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  #1  
Old 11-12-2007, 08:20 PM
Top Top is offline
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Default Problem: EV++ and risk tolerance in a multiple decision scenario.

Here is a problem that I sometime think about as a fun theoretical excercise. Sometime I pose it to others to find out how they think about EV and risk tolerance:

A rich person offers you $1000. You can have this money with no conditions and walk away. This same person than says:

"I will give you a 5 in 6 chance (roll of a die for example) of doubling your money. If you roll 2,3,4,5,6 you double your money. If you roll a 1, you lose and I get my money back - all of it. There are other no other conditions."

Do you take the offer? Of course you do - right? EV+ !

Let's say you take the offer and win. He then gives you the same offer. 5 in 6 chances of doubling up the new sum($2,000 this time) or losing ALL the money. Do you take it this time? Of course.... right? EV+ !

He then offers his offer over and over again, to the extent of his full wealth (billions of dollars - theoretical question remember). Also keep in mind that this game is a one time deal. Once it's over - i.e. you lose all your money or walk away - there are no replays.

The dilemna of this problem is that calculating cumulative probability shows that you have less than 50% of getting to $8000 and less than 20% of getting to a million and less than 3% to getting to a billion. But at no point is the individual EV decision 'wrong' to go on.

This question is clearly a question of risk tolerance, but I find it interesting from the perspective that it is sometime CORRECT to turn down a very high EV+ situation. And in this game it will become correct to turn down a very high EV+ at some point.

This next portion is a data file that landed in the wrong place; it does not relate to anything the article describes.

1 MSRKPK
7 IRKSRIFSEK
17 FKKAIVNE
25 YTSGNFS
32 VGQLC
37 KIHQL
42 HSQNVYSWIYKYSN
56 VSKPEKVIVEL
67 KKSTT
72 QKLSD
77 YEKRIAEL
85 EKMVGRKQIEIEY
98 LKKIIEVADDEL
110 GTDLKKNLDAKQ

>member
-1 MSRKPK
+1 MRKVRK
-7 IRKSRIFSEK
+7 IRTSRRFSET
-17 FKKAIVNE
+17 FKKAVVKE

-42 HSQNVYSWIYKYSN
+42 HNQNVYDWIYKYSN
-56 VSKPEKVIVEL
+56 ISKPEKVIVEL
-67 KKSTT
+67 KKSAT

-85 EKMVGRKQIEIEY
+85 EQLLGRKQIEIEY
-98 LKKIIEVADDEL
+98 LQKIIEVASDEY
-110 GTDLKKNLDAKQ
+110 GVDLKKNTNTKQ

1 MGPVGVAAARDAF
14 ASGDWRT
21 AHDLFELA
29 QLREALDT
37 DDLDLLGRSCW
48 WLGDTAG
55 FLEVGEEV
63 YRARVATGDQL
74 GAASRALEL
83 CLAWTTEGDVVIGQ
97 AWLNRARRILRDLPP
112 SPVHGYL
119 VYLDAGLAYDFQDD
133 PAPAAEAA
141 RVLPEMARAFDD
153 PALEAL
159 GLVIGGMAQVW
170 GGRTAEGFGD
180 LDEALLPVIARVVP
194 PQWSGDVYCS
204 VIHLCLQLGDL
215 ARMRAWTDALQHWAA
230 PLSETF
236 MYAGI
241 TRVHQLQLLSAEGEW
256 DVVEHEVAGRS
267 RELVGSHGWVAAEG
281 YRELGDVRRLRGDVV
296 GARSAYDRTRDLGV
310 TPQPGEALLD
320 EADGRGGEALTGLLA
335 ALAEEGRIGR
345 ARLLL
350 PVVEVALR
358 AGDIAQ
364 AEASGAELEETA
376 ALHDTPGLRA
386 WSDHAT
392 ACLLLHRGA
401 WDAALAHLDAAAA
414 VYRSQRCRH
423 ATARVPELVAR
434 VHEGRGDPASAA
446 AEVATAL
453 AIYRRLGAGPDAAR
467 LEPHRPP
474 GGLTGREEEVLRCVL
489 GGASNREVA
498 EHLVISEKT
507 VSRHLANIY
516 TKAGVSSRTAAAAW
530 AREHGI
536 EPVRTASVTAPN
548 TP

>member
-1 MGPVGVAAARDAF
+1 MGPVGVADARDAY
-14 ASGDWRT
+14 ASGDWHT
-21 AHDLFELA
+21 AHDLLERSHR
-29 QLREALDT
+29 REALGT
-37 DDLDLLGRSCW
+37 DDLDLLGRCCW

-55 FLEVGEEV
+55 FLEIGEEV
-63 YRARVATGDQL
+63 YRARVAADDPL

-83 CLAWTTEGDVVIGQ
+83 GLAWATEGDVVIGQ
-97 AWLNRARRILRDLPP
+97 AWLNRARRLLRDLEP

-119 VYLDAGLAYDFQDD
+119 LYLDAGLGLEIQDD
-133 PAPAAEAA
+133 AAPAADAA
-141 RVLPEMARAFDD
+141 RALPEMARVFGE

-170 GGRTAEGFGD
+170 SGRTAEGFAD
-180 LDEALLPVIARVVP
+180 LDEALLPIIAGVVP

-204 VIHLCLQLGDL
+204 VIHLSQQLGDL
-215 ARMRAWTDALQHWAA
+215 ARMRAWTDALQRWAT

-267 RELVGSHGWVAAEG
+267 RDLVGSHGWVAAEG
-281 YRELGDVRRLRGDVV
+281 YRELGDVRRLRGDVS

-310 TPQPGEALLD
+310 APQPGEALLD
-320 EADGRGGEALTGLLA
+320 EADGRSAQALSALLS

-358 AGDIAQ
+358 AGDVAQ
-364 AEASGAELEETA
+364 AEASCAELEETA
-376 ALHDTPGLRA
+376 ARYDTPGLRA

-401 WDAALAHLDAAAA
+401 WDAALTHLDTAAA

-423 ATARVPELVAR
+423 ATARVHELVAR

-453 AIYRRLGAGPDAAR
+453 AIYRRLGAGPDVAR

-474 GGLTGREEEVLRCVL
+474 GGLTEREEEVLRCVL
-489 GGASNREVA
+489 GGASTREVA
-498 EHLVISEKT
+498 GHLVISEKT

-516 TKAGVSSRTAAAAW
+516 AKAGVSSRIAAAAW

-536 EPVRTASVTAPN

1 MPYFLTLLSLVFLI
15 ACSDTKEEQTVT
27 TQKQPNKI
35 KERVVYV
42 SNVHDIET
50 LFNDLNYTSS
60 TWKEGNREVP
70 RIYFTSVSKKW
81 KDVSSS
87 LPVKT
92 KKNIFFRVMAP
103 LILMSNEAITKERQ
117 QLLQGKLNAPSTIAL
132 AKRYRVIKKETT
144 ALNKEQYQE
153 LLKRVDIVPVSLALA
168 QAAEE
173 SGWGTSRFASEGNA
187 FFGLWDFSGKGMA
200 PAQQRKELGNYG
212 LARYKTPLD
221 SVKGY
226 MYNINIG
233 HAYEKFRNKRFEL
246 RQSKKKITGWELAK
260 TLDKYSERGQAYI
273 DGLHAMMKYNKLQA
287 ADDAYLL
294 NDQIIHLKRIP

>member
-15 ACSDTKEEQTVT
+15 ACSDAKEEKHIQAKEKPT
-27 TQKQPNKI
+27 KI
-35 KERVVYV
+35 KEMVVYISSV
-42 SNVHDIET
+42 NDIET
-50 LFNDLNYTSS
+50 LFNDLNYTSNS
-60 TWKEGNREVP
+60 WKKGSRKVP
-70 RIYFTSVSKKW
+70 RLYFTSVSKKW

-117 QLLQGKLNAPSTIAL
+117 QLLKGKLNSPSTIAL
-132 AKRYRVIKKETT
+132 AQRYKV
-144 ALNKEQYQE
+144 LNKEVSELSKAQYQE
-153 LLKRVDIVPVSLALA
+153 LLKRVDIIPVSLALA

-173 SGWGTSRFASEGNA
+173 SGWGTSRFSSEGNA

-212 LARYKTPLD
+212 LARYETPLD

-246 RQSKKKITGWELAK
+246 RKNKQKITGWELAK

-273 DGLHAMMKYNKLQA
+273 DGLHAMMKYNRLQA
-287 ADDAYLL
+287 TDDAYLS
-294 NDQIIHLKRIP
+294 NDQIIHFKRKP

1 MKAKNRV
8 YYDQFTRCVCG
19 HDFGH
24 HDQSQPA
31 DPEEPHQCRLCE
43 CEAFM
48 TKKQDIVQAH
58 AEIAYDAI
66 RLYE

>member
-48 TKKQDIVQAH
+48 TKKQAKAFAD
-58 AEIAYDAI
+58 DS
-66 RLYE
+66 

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  #2  
Old 11-12-2007, 09:26 PM
T50_Omaha8 T50_Omaha8 is offline
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Default Re: Problem: EV++ and risk tolerance in a multiple decision scenario.

It has to do with how much impact the money will have on your life.

$1bn and $2bn will probably have a very similar impact on one's life, while the utility difference between $1k and $2k might be much more significant. I would probably quit at $4k myself.

Also, this has been discussed quite a lot lately. You probably don't even need to use the search function to find it.
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  #3  
Old 11-12-2007, 10:45 PM
Top Top is offline
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Default Re: Problem: EV++ and risk tolerance in a multiple decision scenario.

I am surprised your risk tolerance is so low. I didn't think anyone here would stop at $4000. I certainly wouldn't. The funny part is that by stopping at $4000 - you pass up an opportunity to have the best gambling odds you will most likely ever have in life on that kind of money. And yet you elect to stop. All those suckers betting in Vegas... with odds much worse than that...
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  #4  
Old 11-13-2007, 12:27 AM
pococurante pococurante is offline
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Default Re: Problem: EV++ and risk tolerance in a multiple decision scenario.

I would probably stop at $4k, possibly 8k. It's enough money to matter to me, and I'm just not comfortable with losing that much money at once.

Odds of being able to win 2k: 83%
4k: 69%
8k: 58%
16k: 48%
32k: 40%

While the odds are on your side, it's hardly "free money" to continue playing. At some point, getting great odds is less important than staying without your bankroll... for me that's about 5k.
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  #5  
Old 11-13-2007, 02:02 PM
Top Top is offline
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Default Re: Problem: EV++ and risk tolerance in a multiple decision scenario.

There are different ways of looking at this problem. Do we just pick an arbitrary stopping point because it 'feels' right? Or do we try to apply mathematical principles and real world scenarios?